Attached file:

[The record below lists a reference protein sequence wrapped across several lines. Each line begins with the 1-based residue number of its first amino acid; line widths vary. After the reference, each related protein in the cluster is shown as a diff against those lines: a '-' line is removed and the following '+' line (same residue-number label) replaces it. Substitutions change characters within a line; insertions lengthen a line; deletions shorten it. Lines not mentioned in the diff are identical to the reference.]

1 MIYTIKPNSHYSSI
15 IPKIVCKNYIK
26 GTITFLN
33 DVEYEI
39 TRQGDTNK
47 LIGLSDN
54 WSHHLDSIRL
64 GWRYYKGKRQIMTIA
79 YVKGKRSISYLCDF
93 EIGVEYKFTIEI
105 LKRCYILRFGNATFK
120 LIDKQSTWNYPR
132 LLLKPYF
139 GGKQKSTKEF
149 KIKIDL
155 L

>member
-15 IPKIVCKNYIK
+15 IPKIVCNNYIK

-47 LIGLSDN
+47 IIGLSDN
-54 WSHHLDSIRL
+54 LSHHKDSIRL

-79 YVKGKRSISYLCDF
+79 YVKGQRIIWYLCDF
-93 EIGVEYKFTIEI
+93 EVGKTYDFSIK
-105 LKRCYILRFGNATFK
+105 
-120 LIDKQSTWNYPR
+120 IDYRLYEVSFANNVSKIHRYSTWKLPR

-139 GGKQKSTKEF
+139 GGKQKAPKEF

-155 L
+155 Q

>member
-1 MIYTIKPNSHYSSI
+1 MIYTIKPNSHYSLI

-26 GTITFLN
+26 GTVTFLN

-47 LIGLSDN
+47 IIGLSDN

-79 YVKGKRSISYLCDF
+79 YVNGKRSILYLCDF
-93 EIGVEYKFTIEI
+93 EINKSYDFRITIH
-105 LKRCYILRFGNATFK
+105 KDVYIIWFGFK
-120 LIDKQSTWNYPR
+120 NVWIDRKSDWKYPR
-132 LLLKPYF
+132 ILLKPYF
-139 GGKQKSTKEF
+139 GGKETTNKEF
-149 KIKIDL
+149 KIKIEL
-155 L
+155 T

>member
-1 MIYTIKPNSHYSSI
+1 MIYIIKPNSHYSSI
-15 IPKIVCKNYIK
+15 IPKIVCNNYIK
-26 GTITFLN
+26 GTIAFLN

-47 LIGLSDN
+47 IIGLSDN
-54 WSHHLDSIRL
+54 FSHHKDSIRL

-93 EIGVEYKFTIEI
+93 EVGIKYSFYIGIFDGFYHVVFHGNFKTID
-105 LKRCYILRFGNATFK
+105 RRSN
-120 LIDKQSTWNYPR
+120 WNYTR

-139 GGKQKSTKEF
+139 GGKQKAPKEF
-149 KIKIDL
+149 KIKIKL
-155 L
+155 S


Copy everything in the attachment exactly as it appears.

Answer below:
[The record below lists a reference protein sequence wrapped across several lines. Each line begins with the 1-based residue number of its first amino acid; line widths vary. After the reference, each related protein in the cluster is shown as a diff against those lines: a '-' line is removed and the following '+' line (same residue-number label) replaces it. Substitutions change characters within a line; insertions lengthen a line; deletions shorten it. Lines not mentioned in the diff are identical to the reference.]

1 MIYTIKPNSHYSSI
15 IPKIVCKNYIK
26 GTITFLN
33 DVEYEI
39 TRQGDTNK
47 LIGLSDN
54 WSHHLDSIRL
64 GWRYYKGKRQIMTIA
79 YVKGKRSISYLCDF
93 EIGVEYKFTIEI
105 LKRCYILRFGNATFK
120 LIDKQSTWNYPR
132 LLLKPYF
139 GGKQKSTKEF
149 KIKIDL
155 L

>member
-15 IPKIVCKNYIK
+15 IPKIVCNNYIK

-47 LIGLSDN
+47 IIGLSDN
-54 WSHHLDSIRL
+54 LSHHKDSIRL

-79 YVKGKRSISYLCDF
+79 YVKGQRIIWYLCDF
-93 EIGVEYKFTIEI
+93 EVGKTYDFSIK
-105 LKRCYILRFGNATFK
+105 
-120 LIDKQSTWNYPR
+120 IDYRLYEVSFANNVSKIHRYSTWKLPR

-139 GGKQKSTKEF
+139 GGKQKAPKEF

-155 L
+155 Q

>member
-1 MIYTIKPNSHYSSI
+1 MIYTIKPNSHYSLI

-26 GTITFLN
+26 GTVTFLN

-47 LIGLSDN
+47 IIGLSDN

-79 YVKGKRSISYLCDF
+79 YVNGKRSILYLCDF
-93 EIGVEYKFTIEI
+93 EINKSYDFRITIH
-105 LKRCYILRFGNATFK
+105 KDVYIIWFGFK
-120 LIDKQSTWNYPR
+120 NVWIDRKSDWKYPR
-132 LLLKPYF
+132 ILLKPYF
-139 GGKQKSTKEF
+139 GGKETTNKEF
-149 KIKIDL
+149 KIKIEL
-155 L
+155 T

>member
-1 MIYTIKPNSHYSSI
+1 MIYIIKPNSHYSSI
-15 IPKIVCKNYIK
+15 IPKIVCNNYIK
-26 GTITFLN
+26 GTIAFLN

-47 LIGLSDN
+47 IIGLSDN
-54 WSHHLDSIRL
+54 FSHHKDSIRL

-93 EIGVEYKFTIEI
+93 EVGIKYSFYIGIFDGFYHVVFHGNFKTID
-105 LKRCYILRFGNATFK
+105 RRSN
-120 LIDKQSTWNYPR
+120 WNYTR

-139 GGKQKSTKEF
+139 GGKQKAPKEF
-149 KIKIDL
+149 KIKIKL
-155 L
+155 S